Multiparticle Imaging of Fast Molecular Ion Beams

  • D. Zajfman
  • D. Schwalm
  • A. Wolf
Part of the Springer Series on Atomic, Optical, and Plasma Physics book series (SSAOPP, volume 35)


For many years, two-dimensional (2D) and three-dimensional (3D) fragment imaging techniques have been successfully used in the study of molecular structure [1] and for the study of the dynamics of various molecular dissociation processes, such as photodissociation [2] , dissociative recombination [3], atom—molecule collision-induced dissociation [4] , and dissociative charge exchange [5] . For fast molecular ion beams (in the present context, fast means kinetic energies in the range of keV to several MeV), the basic experimental scheme includes the induced dissociation of a single molecule from the beam, and the fully correlated measurement of the asymptotic velocity vectors of the outgoing atomic and molecular fragments. If the initial velocity of the molecule is large, then all the fragments will be projected into a cone defined by the ratio of their transverse velocities and the initial beam velocity. In such a case, the transverse velocities are deduced from the 2D position on the surface of a position—sensitive detector, while the longitudinal velocities can be derived from the (relative) time of arrival at the detector. The specific physical information provided by the images depends on the particular dissociation process. In general, one obtains information about the initial molecular quantum state prior to the dissociation, the final state of the fragments and about the dynamics of the reaction, such as angular dependence, kinetic energy release or potential curves.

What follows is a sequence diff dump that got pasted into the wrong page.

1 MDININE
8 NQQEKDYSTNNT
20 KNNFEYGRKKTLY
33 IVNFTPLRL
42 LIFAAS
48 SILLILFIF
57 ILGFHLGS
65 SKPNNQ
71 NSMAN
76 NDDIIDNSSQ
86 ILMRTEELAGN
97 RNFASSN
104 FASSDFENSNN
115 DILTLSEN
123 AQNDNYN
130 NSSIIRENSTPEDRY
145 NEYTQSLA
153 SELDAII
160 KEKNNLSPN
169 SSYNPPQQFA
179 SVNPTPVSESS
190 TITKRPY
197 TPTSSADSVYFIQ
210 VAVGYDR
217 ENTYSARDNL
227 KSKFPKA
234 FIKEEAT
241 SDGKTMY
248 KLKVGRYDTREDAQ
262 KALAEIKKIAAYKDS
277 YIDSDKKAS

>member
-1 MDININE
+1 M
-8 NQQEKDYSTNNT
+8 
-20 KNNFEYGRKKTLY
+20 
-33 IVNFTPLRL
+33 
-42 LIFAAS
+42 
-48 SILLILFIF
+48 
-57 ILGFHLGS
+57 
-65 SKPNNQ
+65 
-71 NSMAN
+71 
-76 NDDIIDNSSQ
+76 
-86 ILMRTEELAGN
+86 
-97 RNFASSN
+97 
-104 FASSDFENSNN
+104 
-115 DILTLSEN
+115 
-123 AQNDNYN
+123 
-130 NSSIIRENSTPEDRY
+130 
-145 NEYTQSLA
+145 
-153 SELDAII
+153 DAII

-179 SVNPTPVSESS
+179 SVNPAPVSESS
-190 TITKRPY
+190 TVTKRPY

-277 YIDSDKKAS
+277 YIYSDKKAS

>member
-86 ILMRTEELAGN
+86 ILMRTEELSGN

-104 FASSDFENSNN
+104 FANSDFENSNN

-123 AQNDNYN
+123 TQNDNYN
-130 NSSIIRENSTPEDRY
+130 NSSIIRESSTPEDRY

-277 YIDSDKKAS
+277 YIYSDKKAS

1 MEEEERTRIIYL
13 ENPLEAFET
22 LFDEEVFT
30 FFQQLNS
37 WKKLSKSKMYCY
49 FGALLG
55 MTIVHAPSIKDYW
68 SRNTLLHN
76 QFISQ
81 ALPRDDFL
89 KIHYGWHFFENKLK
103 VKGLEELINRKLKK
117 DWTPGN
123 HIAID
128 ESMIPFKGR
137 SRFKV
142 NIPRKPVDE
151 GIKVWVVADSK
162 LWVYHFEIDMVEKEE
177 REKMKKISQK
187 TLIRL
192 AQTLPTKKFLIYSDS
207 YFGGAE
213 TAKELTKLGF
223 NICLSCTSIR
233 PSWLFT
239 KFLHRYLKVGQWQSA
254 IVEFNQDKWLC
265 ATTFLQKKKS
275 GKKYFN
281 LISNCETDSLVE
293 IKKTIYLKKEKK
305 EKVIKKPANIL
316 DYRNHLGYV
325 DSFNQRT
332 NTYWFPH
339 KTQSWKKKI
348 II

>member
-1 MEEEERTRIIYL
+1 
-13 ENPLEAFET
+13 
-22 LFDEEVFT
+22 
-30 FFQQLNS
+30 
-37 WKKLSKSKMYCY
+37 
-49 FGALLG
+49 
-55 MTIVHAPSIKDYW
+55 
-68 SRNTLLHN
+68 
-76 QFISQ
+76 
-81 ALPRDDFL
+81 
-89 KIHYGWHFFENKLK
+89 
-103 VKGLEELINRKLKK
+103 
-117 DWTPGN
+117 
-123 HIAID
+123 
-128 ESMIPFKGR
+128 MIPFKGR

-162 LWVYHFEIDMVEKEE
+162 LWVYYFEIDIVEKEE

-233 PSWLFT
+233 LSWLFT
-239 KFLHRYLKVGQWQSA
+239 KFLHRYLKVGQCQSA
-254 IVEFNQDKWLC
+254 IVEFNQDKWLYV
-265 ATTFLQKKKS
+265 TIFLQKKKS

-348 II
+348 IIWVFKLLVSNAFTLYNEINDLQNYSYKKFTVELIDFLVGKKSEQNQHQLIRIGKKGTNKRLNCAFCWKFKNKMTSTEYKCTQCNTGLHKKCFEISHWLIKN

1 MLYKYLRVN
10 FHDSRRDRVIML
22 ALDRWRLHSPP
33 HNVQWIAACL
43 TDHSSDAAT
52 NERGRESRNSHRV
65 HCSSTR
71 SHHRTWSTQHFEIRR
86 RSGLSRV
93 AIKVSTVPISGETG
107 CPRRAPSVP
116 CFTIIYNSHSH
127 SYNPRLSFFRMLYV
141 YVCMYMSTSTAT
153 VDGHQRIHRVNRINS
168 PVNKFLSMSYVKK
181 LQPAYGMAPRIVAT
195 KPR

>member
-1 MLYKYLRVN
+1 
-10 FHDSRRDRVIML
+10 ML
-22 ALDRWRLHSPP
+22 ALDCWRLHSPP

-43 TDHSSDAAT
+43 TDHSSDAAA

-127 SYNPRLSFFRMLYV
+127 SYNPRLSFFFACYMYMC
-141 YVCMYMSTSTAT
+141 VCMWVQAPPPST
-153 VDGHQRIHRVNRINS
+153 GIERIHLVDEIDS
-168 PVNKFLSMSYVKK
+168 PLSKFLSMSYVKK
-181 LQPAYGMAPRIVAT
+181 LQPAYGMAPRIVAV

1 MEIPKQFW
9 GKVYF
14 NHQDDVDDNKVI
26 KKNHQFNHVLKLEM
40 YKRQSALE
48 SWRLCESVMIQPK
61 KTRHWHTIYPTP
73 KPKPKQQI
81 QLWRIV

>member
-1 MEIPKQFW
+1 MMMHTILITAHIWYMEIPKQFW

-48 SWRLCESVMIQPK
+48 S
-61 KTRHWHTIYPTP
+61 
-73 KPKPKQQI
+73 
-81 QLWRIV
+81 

Transverse Velocity Dissociation Process Dalitz Plot Phosphor Screen Dissociative Recombination 
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© Springer-Verlag Berlin Heidelberg 2003

Authors and Affiliations

  • D. Zajfman
  • D. Schwalm
  • A. Wolf

There are no affiliations available

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